A rusted iron foot bridge hangs across the Lumintao River, where the Mindoro roads end and the single-track trails begin. Last time I was here was about 10 years ago to join the annual headcount of the iconic but critically endangered dwarf forest buffalo called the tamaraw in their last redoubt at the Mounts Iglit-Baco National Park.
The span is likewise a metaphorical drawbridge separating the rest of the world from the nomadic forest people called the Mangyan, the indigenous loincloth-wearing peoples who owned the island before waves of migration of Tagalogs from across the Verde Passage in Batangas to Ilocanos from as far away as as Bani, Pangasinan and Batac, Ilocos Norte pushed them from the flat, rich and low-lying coastal plains to the fastness of the mountain interior. Poypoy, the Mangyan village of Calintaan town on the island’s southwest coast, is now a mainly Ilocano area and the Mangyan are penned in, between the river and the tamaraws, in a ramshackle settlement of palm-frond huts called Tamisan. That was where we delivered notebooks, pad paper, pencils, erasers, sharpeners, ballpens, and homemade teddy bears to more than a hundred Mangyan kids before hiking up to the ranger station used by government rangers in patrolling the park, protecting the poor mammals from rich poachers armed with high-calibre hunting rifles as well as poor slash-and-burn farmers laying waste to the bovine habitats. From there it is a 4.5-hour assault to Iglit, one of the major peaks, or the nearby peak of Magawang, where I first caught sight of tamaraws in 2007. Both trails are under the scorching sun, which reached 38 Celsius that day.
I joined this hike after a month-long bout with pneumonia and had very low expectations. I immediately ruled out a summit push, so my first target was to reach the intermediate camp site before nightfall and photograph tamaraws the next morning, something I was not equipped for during my first visit. However there was just no time to do that on an overnight climb for somebody who had had no proper training for more than five weeks, so I had to settle for less, which was to photograph the endemic species of parrots, doves, pigeons, hornbills and other forest birds now facing extirpation due to the rapidly changing landscape. To do that I had to carry an extra six kilos of birdwatching equipment including a camera, binoculars and tripod behind my back. To stay within reasonable pack weight of about 13 kilos I had to chuck off most of my camp clothes and sleeping gear and make do with rudimentary food while sharing a tent instead of bringing one.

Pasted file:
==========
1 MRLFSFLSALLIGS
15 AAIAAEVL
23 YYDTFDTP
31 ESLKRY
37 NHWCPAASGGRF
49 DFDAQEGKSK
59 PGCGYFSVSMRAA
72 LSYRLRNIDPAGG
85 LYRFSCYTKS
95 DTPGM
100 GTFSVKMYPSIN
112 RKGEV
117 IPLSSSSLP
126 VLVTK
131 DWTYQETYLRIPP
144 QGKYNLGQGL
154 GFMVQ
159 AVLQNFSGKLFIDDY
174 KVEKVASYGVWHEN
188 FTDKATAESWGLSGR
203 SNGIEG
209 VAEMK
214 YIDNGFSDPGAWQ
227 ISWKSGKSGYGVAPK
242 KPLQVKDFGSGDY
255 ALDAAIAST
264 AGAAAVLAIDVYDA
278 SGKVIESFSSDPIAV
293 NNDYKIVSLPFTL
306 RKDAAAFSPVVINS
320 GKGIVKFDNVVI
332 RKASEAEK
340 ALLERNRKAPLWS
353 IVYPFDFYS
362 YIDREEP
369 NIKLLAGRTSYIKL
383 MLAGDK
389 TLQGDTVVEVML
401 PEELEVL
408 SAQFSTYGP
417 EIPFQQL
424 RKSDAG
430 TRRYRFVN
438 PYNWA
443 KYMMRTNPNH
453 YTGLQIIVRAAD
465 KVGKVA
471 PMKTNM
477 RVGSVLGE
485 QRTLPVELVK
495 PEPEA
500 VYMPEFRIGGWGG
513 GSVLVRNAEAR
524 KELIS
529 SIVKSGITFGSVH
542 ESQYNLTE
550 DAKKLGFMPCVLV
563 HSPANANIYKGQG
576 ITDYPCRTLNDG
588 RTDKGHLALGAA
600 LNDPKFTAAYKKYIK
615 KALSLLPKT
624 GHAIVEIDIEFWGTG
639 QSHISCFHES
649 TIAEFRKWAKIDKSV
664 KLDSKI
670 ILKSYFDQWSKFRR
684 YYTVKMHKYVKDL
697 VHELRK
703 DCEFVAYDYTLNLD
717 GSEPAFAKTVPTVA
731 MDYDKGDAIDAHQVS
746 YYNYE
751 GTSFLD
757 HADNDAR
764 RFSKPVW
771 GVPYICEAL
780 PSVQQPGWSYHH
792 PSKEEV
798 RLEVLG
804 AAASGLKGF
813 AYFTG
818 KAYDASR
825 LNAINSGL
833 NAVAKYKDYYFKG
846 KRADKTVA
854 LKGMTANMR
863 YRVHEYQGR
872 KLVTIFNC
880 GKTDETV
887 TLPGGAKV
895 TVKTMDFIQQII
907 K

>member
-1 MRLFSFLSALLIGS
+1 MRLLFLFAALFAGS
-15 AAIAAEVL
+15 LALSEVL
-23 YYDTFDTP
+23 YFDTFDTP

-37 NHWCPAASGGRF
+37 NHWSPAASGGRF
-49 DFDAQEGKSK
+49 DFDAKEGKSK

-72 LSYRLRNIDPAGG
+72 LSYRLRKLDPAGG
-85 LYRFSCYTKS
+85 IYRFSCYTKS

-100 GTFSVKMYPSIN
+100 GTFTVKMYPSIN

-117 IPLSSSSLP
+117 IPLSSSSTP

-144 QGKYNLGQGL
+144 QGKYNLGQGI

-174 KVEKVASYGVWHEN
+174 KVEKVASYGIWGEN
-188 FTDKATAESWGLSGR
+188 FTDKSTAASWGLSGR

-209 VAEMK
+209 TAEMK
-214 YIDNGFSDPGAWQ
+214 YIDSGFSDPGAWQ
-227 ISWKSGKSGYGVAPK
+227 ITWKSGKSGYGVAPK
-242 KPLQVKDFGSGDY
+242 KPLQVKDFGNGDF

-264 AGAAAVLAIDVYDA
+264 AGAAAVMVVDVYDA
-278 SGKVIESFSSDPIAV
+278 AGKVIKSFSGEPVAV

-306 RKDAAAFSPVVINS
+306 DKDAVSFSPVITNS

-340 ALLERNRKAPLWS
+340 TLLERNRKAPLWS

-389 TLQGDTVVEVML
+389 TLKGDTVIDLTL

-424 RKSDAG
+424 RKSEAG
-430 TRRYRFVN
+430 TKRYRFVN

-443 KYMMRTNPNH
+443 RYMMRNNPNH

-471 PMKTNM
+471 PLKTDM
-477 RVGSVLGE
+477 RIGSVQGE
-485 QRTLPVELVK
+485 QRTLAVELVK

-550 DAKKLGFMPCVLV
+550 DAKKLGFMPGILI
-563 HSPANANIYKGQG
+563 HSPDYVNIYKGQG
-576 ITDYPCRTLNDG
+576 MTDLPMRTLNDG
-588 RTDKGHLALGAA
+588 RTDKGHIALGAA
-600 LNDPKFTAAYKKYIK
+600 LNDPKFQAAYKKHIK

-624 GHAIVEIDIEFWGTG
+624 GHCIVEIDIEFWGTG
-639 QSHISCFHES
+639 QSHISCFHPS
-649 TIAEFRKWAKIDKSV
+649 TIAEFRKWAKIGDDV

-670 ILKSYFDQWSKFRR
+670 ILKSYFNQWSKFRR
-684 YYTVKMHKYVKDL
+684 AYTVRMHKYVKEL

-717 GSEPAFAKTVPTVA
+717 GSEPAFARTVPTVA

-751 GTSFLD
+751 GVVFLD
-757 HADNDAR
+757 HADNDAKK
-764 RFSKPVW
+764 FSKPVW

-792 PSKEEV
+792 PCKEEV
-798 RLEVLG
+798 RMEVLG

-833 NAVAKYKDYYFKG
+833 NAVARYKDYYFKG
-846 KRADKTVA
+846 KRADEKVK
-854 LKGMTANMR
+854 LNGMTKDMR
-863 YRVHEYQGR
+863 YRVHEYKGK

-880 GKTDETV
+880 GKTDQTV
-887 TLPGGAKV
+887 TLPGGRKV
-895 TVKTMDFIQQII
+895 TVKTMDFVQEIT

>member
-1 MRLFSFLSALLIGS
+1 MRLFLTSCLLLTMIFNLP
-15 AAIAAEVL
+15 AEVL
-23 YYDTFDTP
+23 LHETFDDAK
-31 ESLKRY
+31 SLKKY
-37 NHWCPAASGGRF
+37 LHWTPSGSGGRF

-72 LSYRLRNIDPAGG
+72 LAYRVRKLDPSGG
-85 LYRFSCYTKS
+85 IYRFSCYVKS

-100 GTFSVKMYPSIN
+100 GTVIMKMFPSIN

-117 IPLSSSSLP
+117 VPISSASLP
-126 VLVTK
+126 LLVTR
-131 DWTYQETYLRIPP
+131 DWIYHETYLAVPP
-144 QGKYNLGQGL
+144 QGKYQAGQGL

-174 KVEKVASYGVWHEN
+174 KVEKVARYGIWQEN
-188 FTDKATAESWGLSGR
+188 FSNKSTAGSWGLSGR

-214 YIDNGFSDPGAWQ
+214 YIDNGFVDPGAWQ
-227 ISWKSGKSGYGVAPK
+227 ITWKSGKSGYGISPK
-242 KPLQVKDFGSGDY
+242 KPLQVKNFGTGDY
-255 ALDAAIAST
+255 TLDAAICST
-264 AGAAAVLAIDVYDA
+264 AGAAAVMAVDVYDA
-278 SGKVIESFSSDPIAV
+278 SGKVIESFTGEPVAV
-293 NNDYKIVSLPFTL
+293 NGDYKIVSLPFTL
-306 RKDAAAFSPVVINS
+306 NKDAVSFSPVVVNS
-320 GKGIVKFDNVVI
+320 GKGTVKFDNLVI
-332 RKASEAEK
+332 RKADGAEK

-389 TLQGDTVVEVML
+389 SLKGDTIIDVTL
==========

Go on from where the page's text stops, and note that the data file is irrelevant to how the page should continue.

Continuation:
I did manage to keep pace in the first 3.5 hours until I was hit by thigh and calf cramps as expected at the last river crossing, with a kilometre's worth of hike still to go, the first part of it all uphill. From that time on it was a painful crawl, which took another two hours. I was forced to surrender my pack to Onie the bird guide over the last 800 metres or so. The alternative was to force our sweeper team to trek with me far into the night. I remember hiking this trail at night with a huge 24-kilo load the first time. It was a cakewalk, but I was much stronger then. About half the team left for the summit assault at 4 the following morning, while I cooked my breakfast at a leisurely pace before heading off to a minor peak to bird with Onie. I was back at camp before the first of the climb team returned.
I asked the Tamisan school principal what options there were for the Mangyan children after grade school. He said there were a few who had since gone on to college, but many never manage to get past the imaginary drawbridge across the Lumintao. That leaves the expanding Mangyan population to slash and burn their way to more of the finite lowland forests below the grassland peaks to eke out a living planting yams, taro, avocado, jackfruit, bananas, and upland rice. It is not a sustainable proposition, and the result has been carnage. All the forest canopy from Tamisan to the ranger station is basically gone. We passed a still smouldering patch just before the ranger station at dusk, and there were signs of fresh burning of grassland during our descent. The remaining birdlife is concentrated on the steep gorges above the river floor where it is impossible to plant anything without risking a landslide. Of course this does not mean these areas are safe from burning. "We try to dissuade them from continuing their nomadic lifestyle and to burn only in one place," said the lead guide, also a ranger. But in truth the rangers are virtually powerless to enforce the law.
What do all of these things mean for the tamaraw? Onie said the last count last month yielded only 401, less than the previous year and basically just a heartbeat away from extinction. Most of us were bitten by sand mites, but all made it back safely to Poypoy for a nice bed and shower by sundown. Things are a lot less certain on the other side of the suspension bridge. It's a sad story all throughout for the buffalos and their spiritual brethren the Mangyan who, it must be noted, are not averse to hunting and eating the buffalos themselves.